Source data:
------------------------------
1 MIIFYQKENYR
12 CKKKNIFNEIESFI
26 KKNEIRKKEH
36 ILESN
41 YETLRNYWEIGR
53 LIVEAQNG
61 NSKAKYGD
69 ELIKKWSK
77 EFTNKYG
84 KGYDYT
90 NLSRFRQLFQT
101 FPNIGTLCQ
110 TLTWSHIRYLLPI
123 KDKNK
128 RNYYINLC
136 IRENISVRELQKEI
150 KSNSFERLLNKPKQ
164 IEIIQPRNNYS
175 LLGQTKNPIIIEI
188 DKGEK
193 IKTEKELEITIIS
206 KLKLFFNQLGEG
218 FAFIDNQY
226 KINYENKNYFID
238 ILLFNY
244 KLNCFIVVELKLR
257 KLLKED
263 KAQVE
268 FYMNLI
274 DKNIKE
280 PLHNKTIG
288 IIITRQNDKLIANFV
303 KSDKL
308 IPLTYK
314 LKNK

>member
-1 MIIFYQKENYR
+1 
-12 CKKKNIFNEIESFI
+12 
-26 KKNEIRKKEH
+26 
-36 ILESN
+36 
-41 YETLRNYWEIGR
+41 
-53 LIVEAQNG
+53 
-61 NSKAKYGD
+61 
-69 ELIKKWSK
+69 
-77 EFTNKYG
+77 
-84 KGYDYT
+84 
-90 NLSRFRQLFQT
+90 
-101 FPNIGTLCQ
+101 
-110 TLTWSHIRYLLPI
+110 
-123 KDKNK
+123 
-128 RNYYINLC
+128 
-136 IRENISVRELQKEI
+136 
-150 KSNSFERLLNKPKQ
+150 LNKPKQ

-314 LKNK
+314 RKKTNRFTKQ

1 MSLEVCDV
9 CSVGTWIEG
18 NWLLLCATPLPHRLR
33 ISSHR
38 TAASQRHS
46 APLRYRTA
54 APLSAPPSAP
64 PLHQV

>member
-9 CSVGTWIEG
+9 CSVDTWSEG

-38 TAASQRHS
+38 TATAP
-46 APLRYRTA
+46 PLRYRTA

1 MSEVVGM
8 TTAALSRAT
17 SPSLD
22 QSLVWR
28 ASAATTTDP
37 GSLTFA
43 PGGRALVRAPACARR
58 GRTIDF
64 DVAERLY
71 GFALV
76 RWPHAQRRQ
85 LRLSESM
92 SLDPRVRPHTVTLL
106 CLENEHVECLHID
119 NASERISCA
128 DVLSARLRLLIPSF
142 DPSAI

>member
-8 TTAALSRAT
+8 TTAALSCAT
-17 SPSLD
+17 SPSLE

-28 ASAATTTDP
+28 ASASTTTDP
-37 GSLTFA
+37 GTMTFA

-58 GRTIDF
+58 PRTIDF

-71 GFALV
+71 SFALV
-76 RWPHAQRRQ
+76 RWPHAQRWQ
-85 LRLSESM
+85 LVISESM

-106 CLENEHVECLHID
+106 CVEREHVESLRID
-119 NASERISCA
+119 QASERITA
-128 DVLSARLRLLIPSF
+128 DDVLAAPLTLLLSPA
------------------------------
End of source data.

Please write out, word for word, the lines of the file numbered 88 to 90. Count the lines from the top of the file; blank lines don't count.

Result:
1 MSEVVGM
8 TTAALSRAT
17 SPSLD